"Step 1: The Union Steward, with or without the employee, shall attempt to resolve the matter with the employee's immediate supervisor within twenty-one (21) calendar days after the employee, through the use of reasonable diligence, should have had knowledge of the first occurrence of the event giving rise to the grievance. The supervisor shall then attempt to resolve the matter and shall respond to the Steward within seven (7) calendar days.
"Step 2: If the grievance has not been resolved to the satisfaction of the Local Union within seven (7) calendar days after the immediate supervisor's response is due, it may be presented in writing by the Union Steward to the next level of supervision who has been designated by the Appointing Authority to process grievances. The written grievances shall state the nature of the grievance, the facts upon which it is based, the provision(s) of the Agreement allegedly violated, and the relief requested. The designated Employer Representative shall arrange a meeting with the Union Steward to discuss the grievance within five (5) calendar days. The Local Union President and/or Chief Steward may also participate in such meeting. A written response shall be forwarded to the Union Steward within seven (7) calendar days of the meeting.
"Step 3: If the grievance still remains unresolved, it may be presented to the Appointing Authority or designated representative by the Chief Steward within seven (7) calendar days after the Step 2 response is due. The Appointing Authority or designee shall arrange a meeting with the Chief Steward within five (5) calendar days. The Union Steward, Local Union President, and a Union staff representative may participate in such meeting. The Appointing Authority or designee shall respond to the Chief Steward in writing within seven (7) calendar days.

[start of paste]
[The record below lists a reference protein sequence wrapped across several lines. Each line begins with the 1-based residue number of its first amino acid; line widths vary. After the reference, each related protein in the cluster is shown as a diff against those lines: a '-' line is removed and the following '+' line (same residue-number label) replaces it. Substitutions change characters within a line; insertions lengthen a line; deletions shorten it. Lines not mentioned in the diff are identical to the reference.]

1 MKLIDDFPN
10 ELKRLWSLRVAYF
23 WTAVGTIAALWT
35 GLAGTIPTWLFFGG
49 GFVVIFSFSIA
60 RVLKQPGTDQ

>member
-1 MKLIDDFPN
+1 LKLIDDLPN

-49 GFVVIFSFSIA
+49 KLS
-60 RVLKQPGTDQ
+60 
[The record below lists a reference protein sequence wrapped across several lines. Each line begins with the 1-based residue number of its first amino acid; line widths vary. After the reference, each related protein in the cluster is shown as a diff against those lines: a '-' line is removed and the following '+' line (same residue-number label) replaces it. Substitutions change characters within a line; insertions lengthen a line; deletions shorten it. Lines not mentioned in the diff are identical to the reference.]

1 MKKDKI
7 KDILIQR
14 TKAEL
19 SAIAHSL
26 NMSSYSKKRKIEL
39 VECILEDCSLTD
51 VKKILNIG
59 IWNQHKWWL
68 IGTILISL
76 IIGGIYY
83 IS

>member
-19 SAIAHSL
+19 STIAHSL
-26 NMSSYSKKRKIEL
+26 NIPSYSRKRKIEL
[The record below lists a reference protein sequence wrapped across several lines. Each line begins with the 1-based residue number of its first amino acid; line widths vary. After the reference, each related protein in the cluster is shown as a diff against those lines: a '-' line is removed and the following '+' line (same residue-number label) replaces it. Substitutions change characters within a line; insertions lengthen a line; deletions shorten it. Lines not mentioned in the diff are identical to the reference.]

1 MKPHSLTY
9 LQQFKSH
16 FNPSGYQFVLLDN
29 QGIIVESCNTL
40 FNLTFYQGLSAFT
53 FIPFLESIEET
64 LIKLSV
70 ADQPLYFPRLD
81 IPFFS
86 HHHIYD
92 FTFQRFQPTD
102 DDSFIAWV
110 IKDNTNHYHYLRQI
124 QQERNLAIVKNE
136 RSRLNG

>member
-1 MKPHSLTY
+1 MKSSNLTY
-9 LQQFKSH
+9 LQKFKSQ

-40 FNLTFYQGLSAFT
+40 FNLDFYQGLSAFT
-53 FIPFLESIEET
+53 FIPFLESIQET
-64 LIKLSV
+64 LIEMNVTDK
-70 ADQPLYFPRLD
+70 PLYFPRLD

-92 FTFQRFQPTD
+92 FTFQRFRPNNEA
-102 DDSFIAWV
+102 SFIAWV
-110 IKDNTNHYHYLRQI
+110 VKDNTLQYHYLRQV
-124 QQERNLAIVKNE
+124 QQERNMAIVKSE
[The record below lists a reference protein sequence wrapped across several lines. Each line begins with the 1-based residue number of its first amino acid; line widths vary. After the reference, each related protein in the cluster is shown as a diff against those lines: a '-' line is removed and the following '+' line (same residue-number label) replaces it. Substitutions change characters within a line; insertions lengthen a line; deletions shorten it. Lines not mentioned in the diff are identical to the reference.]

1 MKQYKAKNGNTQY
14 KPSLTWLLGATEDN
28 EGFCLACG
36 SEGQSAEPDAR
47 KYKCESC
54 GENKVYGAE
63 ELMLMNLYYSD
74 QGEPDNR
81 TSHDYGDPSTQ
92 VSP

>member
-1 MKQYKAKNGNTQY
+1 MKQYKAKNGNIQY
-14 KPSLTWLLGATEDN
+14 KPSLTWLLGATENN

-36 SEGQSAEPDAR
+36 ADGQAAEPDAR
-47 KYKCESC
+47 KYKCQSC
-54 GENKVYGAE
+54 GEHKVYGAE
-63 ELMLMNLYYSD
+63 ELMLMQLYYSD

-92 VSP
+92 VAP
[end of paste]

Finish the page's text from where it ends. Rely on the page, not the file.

"Step 4: If the grievance is still unresolved after the response provided in Step 4 is due, the Union may within ten (10) calendar days serve notice of intent to submit the issue to arbitration by giving written notice to the Appointing Authority.
"The arbitration proceeding shall be conducted by an arbitrator to be selected by mutual agreement of the Appointing Authority and the Union within seven (7) calendar days after the request for such action. If the parties fail to mutually agree upon an arbitrator within the said seven (7) calendar day period, either party may request the Bureau of Mediation Services to provide a panel of five (5) arbitrators. Both the Appointing Authority and the Union shall have the right to strike two (2) names from the panel. The Union shall strike the first name, the State Negotiator shall then strike one (1) name, and the process will be repeated and the remaining person shall be the arbitrator. Expenses for the arbitrator's services and the proceedings shall be borne equally by the Appointing Authority and the Union, however, each party shall be responsible for compensating its own representatives and witnesses. If either party cancels an arbitration hearing or asks for a last minute postponement that leads to the arbitrator's making a charge, the cancelling party or the party asking for the postponement shall pay this charge. The decision of the arbitrator shall be final and binding upon the parties and the arbitrator shall be requested to issue his/her decision within thirty (30) calendar days after the conclusion of testimony and argument. If either party desires a verbatim record of the arbitration proceeding, it may cause such a record to be made, providing it pays for the record and makes a copy available without charge to the other party and the arbitrator.
"Section 2. ARBITRATOR'S AUTHORITY. The arbitrator shall have no right to amend, modify, nullify, ignore, add to, or subtract from the provisions of this Agreement. He/She shall consider and decide only the specific issue or issues submitted to him/her in writing by the parties to this Agreement, and shall have no authority to make a decision on any matter not so submitted to him/her. The arbitrator shall be without power to make decisions contrary to, inconsistent with, or modifying or varying in any way the application of laws, rules, or regulations having the force and effect of law. The decision shall be based solely upon the arbitrator's interpretation and application of the expressed terms of this Agreement and to the facts of the grievance presented." (Italics supplied.)